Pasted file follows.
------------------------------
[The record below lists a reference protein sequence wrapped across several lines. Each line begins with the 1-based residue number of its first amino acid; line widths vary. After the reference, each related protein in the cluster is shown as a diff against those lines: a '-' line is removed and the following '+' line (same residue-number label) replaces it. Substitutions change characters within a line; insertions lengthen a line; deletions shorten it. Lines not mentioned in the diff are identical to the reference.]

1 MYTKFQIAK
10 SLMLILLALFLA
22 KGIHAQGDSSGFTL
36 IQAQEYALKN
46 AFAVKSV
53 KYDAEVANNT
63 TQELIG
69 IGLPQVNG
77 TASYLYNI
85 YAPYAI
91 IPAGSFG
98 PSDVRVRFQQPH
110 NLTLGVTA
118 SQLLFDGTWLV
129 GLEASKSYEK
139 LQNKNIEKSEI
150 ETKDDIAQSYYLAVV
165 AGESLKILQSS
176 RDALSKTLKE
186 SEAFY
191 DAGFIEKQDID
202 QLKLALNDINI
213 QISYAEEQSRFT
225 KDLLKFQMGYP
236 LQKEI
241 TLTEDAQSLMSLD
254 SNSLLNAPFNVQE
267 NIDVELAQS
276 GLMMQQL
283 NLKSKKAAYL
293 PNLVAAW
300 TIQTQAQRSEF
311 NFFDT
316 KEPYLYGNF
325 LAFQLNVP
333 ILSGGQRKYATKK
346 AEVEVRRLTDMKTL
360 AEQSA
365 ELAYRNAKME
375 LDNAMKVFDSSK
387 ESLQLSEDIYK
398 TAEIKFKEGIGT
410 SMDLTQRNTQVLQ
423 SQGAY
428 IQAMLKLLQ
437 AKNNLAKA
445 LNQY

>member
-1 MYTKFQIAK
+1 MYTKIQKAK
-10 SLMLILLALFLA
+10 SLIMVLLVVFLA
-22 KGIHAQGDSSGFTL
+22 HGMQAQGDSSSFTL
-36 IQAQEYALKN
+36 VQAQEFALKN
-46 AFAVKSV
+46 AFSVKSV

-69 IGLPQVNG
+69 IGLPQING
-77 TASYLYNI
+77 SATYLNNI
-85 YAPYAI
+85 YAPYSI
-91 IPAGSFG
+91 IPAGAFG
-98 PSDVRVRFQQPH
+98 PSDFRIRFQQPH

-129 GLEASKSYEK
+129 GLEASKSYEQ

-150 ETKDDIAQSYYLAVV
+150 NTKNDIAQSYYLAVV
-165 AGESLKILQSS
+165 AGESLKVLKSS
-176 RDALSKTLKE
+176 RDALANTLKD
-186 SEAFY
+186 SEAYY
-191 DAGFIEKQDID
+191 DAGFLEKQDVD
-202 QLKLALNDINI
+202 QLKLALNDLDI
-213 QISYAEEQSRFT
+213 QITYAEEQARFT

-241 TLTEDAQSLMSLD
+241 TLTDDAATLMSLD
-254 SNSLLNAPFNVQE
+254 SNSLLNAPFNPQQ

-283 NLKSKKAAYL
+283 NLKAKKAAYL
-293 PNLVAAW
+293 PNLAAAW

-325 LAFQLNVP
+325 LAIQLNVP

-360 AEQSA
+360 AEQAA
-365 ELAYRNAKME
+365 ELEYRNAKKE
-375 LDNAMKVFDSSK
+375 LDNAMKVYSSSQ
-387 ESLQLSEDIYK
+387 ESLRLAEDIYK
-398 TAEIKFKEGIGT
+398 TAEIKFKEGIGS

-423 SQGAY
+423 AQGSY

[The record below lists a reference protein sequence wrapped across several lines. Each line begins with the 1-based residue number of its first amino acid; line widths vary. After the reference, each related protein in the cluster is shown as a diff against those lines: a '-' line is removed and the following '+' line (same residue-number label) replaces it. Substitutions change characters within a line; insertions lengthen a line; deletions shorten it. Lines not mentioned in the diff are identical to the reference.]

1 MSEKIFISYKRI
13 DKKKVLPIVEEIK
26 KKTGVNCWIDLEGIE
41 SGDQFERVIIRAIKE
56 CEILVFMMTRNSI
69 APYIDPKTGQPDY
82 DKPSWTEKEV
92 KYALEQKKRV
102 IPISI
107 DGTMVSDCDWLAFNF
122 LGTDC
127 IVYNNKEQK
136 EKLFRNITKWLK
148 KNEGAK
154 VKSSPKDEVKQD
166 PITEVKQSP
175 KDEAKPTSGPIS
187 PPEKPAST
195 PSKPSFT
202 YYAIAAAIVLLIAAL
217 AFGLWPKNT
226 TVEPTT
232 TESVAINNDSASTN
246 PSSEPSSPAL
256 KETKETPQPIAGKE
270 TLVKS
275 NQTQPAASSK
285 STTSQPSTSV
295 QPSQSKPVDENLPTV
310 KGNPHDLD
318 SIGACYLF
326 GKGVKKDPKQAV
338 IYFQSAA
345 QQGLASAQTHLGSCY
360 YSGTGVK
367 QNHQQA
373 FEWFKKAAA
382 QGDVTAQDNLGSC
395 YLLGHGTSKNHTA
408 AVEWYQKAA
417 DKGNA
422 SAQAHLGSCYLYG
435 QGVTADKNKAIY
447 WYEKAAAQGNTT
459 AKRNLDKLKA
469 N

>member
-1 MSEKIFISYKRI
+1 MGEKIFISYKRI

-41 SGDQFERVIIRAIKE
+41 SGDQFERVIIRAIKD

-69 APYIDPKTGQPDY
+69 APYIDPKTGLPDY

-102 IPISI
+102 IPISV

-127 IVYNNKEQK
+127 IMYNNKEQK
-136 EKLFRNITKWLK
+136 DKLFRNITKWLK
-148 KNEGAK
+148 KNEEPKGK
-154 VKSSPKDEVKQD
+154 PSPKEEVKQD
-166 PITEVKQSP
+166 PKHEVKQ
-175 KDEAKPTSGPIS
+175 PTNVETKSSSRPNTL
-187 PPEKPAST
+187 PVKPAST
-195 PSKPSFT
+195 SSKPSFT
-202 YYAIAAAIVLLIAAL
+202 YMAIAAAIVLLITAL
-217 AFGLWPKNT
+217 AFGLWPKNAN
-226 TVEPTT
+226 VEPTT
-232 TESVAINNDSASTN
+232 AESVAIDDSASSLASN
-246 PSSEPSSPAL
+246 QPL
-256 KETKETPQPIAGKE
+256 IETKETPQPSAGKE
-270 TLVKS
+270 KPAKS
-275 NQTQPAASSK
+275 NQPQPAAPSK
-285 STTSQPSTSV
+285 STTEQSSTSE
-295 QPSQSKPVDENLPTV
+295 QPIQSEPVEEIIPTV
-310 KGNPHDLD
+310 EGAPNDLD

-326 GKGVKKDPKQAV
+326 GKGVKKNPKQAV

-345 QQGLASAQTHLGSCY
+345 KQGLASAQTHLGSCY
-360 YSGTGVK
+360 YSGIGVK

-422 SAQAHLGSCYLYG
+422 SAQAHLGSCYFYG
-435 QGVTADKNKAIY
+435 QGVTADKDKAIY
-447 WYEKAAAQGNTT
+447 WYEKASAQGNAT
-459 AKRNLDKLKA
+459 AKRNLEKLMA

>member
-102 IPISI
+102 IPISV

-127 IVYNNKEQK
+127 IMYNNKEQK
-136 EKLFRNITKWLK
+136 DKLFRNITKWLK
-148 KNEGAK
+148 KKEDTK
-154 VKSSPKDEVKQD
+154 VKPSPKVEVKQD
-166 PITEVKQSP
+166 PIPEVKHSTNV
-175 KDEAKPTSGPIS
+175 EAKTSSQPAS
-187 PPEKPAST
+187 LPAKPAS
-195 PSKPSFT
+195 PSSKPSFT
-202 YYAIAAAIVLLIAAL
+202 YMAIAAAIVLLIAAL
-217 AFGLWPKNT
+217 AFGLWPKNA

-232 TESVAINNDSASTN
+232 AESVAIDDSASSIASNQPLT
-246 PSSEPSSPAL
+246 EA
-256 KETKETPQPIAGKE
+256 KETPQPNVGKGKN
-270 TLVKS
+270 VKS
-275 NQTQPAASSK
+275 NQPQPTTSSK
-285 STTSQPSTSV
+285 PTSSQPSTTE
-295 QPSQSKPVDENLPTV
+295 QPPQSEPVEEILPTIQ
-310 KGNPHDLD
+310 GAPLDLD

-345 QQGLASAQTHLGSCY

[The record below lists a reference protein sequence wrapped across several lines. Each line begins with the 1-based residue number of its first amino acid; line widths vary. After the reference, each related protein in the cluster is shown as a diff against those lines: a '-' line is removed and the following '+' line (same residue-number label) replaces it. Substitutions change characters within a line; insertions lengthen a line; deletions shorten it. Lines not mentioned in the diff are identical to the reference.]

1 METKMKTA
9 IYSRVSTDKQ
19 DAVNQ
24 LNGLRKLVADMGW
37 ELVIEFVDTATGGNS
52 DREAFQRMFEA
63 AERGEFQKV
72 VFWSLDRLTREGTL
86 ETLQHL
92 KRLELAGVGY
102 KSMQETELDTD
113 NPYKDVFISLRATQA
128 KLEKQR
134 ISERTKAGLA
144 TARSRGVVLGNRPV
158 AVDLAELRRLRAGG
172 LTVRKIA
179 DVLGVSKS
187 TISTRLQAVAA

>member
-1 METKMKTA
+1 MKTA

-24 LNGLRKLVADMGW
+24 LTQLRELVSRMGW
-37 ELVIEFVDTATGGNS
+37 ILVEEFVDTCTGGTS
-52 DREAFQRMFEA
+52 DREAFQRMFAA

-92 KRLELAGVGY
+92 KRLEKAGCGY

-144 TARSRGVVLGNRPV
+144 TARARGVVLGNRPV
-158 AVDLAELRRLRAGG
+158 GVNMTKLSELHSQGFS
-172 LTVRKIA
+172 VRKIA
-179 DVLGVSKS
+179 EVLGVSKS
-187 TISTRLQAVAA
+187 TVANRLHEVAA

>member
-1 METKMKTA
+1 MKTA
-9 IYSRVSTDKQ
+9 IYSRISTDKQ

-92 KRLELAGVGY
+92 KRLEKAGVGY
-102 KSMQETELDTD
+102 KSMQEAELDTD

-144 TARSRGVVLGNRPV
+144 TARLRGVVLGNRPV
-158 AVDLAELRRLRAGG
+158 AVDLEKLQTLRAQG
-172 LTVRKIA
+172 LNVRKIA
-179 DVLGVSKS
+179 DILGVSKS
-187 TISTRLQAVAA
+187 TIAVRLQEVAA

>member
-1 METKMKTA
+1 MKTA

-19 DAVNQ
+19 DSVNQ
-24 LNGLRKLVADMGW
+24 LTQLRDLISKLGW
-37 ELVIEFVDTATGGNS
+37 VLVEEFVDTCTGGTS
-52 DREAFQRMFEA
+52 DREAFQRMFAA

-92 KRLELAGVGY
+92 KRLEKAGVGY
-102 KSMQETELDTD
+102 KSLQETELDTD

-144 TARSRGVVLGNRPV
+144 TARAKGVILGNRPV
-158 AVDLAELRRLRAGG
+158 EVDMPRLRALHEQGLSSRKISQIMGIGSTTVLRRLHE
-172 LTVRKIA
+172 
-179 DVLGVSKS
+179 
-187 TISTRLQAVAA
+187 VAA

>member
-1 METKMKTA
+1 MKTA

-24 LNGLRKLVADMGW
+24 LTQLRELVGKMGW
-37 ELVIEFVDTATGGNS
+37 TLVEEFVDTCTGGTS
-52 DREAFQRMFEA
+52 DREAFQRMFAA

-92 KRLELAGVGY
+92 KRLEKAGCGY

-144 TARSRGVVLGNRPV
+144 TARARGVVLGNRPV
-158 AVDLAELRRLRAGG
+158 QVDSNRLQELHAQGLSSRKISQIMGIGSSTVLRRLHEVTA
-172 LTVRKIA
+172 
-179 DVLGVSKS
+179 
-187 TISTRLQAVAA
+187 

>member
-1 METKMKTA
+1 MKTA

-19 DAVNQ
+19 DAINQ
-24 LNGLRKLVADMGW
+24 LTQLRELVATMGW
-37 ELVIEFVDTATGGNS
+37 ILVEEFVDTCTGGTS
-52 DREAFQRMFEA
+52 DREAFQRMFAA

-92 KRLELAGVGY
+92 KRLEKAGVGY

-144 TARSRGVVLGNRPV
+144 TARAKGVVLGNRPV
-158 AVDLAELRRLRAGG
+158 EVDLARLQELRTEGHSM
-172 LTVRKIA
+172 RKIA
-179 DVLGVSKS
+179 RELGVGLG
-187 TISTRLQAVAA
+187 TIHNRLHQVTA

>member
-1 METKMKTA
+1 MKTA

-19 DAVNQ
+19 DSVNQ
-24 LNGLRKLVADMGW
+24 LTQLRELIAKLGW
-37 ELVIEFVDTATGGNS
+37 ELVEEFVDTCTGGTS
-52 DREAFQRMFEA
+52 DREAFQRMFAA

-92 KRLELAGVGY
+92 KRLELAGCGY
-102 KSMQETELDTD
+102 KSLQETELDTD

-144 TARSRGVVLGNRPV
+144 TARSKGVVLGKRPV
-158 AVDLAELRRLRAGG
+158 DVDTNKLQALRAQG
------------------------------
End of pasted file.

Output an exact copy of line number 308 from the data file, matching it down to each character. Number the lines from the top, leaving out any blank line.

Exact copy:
-158 AVDLAELRRLRAGG